Academic journal article Social Education

Elementary Students in Substantive Culture Learning

Academic journal article Social Education

Elementary Students in Substantive Culture Learning

Article excerpt

In today's culturally diverse and interconnected world, elementary teachers have a primary responsibility for opening students' eyes to the world and its peoples. Without understanding diverse cultures locally and globally, young people cannot make sense of issues and events that affect their lives nor can they make informed economic, political, and environmental decisions.

Yet there are conflicting pressures that often obstruct culture learning. Time constraints--such as a curriculum mandate that reduces the teaching of Middle Eastern cultures to one week--often lead to superficial treatment of complex cultures. Monetary constraints often mean students see films or read library books about people as they were twenty to thirty years ago without ever realizing how different those people's lives are today. To create student interest, teachers may focus on the most strange and bizarre customs or the most "primitive" people of the region. This approach not only teaches students that other cultures are only of interest because they are "weird" or exotic, but it also does little to help them understand the majority of the world's peoples. When students focus on the Masai in a unit on East Africa, they are learning as much about Kenyans and Tanzanians as Africans would learn about the United States by studying the Amish. And finally, many hands-on activities-learning a dance or song, eating food or trying on clothes--trivialize cultures. If Japanese students made quilts, are Southern fried chicken and Boston baked beans, and sang "Old MacDonald had a farm," would they have acquired information that leads to understanding of Americans today?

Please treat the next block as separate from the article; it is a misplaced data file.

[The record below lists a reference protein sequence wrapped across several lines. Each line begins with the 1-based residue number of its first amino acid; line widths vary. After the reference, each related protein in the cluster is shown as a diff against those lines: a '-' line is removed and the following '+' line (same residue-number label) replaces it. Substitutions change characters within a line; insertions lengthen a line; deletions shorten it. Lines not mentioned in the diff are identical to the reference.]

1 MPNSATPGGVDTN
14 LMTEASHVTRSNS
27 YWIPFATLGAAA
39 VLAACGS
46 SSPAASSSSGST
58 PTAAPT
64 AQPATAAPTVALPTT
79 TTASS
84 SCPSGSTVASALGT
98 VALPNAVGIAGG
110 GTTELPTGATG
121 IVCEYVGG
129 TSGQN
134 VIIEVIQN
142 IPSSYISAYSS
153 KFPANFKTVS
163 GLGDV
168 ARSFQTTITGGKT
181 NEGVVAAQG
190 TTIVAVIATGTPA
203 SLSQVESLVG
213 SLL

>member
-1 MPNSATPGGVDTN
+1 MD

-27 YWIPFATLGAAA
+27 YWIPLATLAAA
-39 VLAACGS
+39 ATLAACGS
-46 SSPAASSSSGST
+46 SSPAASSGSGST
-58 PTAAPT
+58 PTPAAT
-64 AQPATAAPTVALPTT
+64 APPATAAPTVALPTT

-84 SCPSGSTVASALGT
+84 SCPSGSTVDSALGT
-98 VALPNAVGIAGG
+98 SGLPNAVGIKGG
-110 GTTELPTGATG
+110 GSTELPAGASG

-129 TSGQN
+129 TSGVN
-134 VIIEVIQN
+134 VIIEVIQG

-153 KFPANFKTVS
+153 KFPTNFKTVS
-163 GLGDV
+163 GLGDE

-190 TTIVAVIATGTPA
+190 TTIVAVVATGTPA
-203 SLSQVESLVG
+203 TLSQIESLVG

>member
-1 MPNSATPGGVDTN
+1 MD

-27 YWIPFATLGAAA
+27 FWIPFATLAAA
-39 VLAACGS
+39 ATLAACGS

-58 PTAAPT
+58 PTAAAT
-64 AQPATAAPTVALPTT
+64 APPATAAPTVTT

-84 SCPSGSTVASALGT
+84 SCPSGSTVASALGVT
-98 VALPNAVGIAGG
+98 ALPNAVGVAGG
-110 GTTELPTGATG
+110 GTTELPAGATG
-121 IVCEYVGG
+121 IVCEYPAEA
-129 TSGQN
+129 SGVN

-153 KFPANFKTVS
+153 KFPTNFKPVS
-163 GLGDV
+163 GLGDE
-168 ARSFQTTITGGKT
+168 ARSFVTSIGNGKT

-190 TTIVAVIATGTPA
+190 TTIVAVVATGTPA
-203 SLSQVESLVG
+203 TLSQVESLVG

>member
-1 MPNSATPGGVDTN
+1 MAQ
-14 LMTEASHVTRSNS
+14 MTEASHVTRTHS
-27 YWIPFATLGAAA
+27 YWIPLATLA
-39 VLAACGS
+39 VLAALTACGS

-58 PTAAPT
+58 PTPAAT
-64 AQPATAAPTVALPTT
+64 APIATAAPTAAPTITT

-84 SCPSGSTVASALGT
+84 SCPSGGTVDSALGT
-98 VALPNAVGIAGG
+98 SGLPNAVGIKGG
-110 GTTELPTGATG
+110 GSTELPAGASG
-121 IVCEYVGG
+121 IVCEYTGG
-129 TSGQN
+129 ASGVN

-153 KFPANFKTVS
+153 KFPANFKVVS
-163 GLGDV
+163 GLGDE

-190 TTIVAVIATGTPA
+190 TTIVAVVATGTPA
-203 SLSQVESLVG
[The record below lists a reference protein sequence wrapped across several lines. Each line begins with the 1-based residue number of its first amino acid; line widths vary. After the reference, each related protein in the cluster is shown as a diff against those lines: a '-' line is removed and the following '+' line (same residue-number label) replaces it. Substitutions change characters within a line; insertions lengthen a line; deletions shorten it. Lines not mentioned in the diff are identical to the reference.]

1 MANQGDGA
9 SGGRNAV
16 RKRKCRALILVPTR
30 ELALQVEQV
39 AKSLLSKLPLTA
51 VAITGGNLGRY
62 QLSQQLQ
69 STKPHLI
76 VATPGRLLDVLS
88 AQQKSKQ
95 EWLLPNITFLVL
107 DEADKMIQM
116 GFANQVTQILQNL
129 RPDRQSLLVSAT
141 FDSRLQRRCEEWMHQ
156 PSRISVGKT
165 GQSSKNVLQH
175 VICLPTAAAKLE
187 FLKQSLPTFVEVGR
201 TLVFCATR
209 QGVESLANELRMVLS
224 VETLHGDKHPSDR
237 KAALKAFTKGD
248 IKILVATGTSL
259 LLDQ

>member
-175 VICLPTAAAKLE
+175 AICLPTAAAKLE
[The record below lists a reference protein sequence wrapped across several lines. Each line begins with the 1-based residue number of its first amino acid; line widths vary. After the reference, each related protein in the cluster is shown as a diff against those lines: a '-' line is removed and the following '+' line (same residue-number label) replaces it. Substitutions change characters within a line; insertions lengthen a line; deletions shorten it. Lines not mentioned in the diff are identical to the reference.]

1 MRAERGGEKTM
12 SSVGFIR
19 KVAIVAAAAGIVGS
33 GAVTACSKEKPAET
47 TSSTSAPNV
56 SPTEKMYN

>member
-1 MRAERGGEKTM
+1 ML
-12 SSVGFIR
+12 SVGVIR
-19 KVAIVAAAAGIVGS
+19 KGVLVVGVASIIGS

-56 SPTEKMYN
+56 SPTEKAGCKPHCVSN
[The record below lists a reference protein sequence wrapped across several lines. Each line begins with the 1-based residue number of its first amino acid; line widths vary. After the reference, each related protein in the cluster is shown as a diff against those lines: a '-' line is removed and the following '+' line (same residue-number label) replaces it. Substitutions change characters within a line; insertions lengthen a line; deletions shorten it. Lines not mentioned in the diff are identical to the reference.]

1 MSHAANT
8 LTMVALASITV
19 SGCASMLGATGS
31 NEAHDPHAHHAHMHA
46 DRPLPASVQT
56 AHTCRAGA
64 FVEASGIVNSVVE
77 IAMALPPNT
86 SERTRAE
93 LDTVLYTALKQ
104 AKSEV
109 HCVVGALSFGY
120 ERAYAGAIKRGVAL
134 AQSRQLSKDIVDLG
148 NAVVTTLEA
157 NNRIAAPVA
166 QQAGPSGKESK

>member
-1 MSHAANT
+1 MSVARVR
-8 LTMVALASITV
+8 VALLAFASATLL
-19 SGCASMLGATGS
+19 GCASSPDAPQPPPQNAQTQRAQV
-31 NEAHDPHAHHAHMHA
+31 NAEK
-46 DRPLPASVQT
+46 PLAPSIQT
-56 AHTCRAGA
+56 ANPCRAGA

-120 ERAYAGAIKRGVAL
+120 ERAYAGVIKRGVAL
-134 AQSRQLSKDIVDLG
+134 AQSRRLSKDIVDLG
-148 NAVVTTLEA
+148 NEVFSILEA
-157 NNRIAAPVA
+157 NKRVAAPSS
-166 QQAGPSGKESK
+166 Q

Content of Substantive Culture Learning

Substantive culture learning can teach students to understand the norms, beliefs, values, and actions of diverse people. It also gives young people the intercultural skills and habits of the mind for lifelong interaction with people whose norms are different from their own. Based on appreciation of insider perspectives, students learn how people in the selected culture perceive work, time, space, roles (based on gender, age, religious beliefs, inherited position, etc), the importance of the group versus the importance of the individual, social hierarchies/class/status, and parents' expectations for their children. These topics provide teachers with a structure for knowledge that moves beyond the superficiality of dress, holidays, food, or a focus on the exotic and bizarre. Substantive culture learning also teaches the bases of cultural similarities and differences, such as how people (1) categorize, (2) differentiate, (3) make ingroup/outgroup distinctions, and (4) how people attribute or judge the causes of behavior. (1)

These ideas of substantive culture can be used to develop culturally relevant pedagogy for new immigrants or refugees. Available at www.interculturalpress .com, are the books, ExperientialActivties for Intercultural Living, Living with Strangers in the USA and Cross-Cultural Dialogues. (2) These provide teachers with insights into culture learning and ideas for teaching the ways in which diverse cultures make judgments, ask questions, and perceive appropriate behavior, body language, conflict and cooperation, and so forth. Elementary teachers would find such materials useful in teaching intercultural skills.

Pedagogy for Substantive Culture Learning

Below are several instructional strategies that can contribute to substantive culture learning in kindergarten through sixth grade classrooms. Collectively, they develop in students the skills and knowledge needed to construct a foundation for life-long learning about the world's peoples and develop cross-cultural competence in interacting with people different from themselves. The strategies also address the NCSS standards on culture and global connections. Table 1 lists some of the choices teachers have in how they make decisions on both content and methods along with a comparison of instructional activities and resources teachers commonly use. …

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